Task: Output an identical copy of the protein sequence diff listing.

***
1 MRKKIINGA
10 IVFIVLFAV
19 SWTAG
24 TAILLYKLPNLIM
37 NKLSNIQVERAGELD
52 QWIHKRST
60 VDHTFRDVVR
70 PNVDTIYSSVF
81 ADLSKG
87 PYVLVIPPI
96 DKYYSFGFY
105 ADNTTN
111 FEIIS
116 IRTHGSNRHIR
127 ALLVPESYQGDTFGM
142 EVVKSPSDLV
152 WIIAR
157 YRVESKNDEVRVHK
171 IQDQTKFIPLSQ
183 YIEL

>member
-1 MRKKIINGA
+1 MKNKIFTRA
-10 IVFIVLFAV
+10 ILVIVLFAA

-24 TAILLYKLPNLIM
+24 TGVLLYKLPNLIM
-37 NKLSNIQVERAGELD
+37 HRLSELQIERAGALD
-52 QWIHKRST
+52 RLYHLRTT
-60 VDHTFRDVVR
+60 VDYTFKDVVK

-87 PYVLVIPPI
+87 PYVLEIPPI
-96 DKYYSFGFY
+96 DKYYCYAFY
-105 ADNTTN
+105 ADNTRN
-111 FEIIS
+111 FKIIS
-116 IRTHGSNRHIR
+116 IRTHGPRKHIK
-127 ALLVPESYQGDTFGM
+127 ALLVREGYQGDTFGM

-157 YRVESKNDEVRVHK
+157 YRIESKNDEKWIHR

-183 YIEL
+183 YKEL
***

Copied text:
1 MRKKIINGA
10 IVFIVLFAV
19 SWTAG
24 TAILLYKLPNLIM
37 NKLSNIQVERAGELD
52 QWIHKRST
60 VDHTFRDVVR
70 PNVDTIYSSVF
81 ADLSKG
87 PYVLVIPPI
96 DKYYSFGFY
105 ADNTTN
111 FEIIS
116 IRTHGSNRHIR
127 ALLVPESYQGDTFGM
142 EVVKSPSDLV
152 WIIAR
157 YRVESKNDEVRVHK
171 IQDQTKFIPLSQ
183 YIEL

>member
-1 MRKKIINGA
+1 MKNKIFTRA
-10 IVFIVLFAV
+10 ILVIVLFAA

-24 TAILLYKLPNLIM
+24 TGVLLYKLPNLIM
-37 NKLSNIQVERAGELD
+37 HRLSELQIERAGALD
-52 QWIHKRST
+52 RLYHLRTT
-60 VDHTFRDVVR
+60 VDYTFKDVVK

-87 PYVLVIPPI
+87 PYVLEIPPI
-96 DKYYSFGFY
+96 DKYYCYAFY
-105 ADNTTN
+105 ADNTRN
-111 FEIIS
+111 FKIIS
-116 IRTHGSNRHIR
+116 IRTHGPRKHIK
-127 ALLVPESYQGDTFGM
+127 ALLVREGYQGDTFGM

-157 YRVESKNDEVRVHK
+157 YRIESKNDEKWIHR

-183 YIEL
+183 YKEL